Winchester was founded at the city of Winchester in Hampshire, England in 1382 by William of Wykeham, Bishop of Winchester and Chancellor to both Edward III and Richard II. Wykeham’s purpose in found his school, or “college,” as it has always been called at Winchester, was to prepare boys to enter a college he founded at Oxford (New College). So rigorous was the curriculum at Winchester, graduates found themselves too far advanced for the teaching they found at Oxford. Wykeham’s solution was to employ a special body of tutors at New College, a custom which spread to Oxford’s other colleges. This innovation influenced the structure of the English university system, whereupon each college had its own set of instructors. Wykeham intended that all his scholars should be chosen from the poorer people, and left funds to support them. These scholarships were highly coveted, and during the late 19th century, it was common for the sons of university graduates–who were often rich–to obtain these openings; far from the disadvantaged boys Wykeham intended. Within the college itself there was keen competition, particularly as the five or six best students were granted scholarships at New College (which was called “getting off to New”).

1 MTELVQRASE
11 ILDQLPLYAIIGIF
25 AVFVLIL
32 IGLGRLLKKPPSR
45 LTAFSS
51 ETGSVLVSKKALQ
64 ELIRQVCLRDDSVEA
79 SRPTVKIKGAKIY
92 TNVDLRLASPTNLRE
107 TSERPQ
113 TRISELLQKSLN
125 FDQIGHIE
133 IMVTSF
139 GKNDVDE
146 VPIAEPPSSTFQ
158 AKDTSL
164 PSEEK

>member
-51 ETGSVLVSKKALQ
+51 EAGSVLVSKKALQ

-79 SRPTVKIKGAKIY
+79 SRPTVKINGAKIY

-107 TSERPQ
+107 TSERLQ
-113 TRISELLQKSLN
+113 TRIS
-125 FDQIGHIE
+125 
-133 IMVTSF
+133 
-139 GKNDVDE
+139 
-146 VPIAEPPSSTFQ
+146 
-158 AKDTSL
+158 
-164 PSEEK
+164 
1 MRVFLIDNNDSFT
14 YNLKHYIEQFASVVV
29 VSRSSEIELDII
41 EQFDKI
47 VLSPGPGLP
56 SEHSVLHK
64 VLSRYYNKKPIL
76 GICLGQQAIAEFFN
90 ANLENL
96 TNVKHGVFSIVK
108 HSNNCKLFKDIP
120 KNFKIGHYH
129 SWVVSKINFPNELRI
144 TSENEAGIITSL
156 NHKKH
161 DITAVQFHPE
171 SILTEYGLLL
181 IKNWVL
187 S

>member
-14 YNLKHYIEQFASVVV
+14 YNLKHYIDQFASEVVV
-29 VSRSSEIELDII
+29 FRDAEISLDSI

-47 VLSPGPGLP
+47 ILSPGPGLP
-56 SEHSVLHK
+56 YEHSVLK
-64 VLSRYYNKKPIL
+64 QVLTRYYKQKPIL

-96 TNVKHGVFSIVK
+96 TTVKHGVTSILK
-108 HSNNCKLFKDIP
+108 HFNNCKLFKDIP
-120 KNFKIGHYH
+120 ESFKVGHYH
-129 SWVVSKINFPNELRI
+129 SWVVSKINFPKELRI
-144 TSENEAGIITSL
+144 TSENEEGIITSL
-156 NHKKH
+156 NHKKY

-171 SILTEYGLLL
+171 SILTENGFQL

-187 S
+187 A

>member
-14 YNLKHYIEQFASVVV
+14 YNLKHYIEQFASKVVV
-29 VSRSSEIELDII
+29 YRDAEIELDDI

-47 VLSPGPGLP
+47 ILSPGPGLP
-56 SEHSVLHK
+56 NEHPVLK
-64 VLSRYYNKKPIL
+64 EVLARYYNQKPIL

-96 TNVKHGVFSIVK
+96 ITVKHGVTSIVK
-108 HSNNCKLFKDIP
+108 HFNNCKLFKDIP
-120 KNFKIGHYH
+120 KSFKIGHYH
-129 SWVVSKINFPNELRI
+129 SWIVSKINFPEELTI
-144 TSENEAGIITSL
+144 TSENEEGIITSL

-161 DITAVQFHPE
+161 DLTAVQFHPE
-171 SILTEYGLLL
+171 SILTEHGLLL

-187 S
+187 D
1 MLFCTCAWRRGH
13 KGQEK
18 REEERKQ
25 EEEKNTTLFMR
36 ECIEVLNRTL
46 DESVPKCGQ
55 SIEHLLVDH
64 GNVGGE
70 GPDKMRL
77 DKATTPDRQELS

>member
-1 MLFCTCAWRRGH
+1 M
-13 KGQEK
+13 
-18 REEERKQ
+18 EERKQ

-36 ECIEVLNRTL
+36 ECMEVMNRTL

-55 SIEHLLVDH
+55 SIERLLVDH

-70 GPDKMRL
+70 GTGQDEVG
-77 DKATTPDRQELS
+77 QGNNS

However, not all boys were supported by scholarships. Despite the difficult examinations and quest to become “scholar” of Winchester, there were boys who parents paid the full tuition, lodging, and board, which amounted to about £3500 ($700) a year. These boys were known as “commoners,” and though paying students did exist in the early years of the college’s founding they grew too numerous to control. In 1740, Dr. Burton, the Head Master, created the “Old Commoners” to serve the needs of non-scholar boys. However, their undisciplined behavior threatened the tranquility of the college, and Dr. Burton discharged the “commoners” to create the “tutor’s house system.” In each house resided about thirty-five boys, all of whom were under the care of the Master, whose family lived in as well.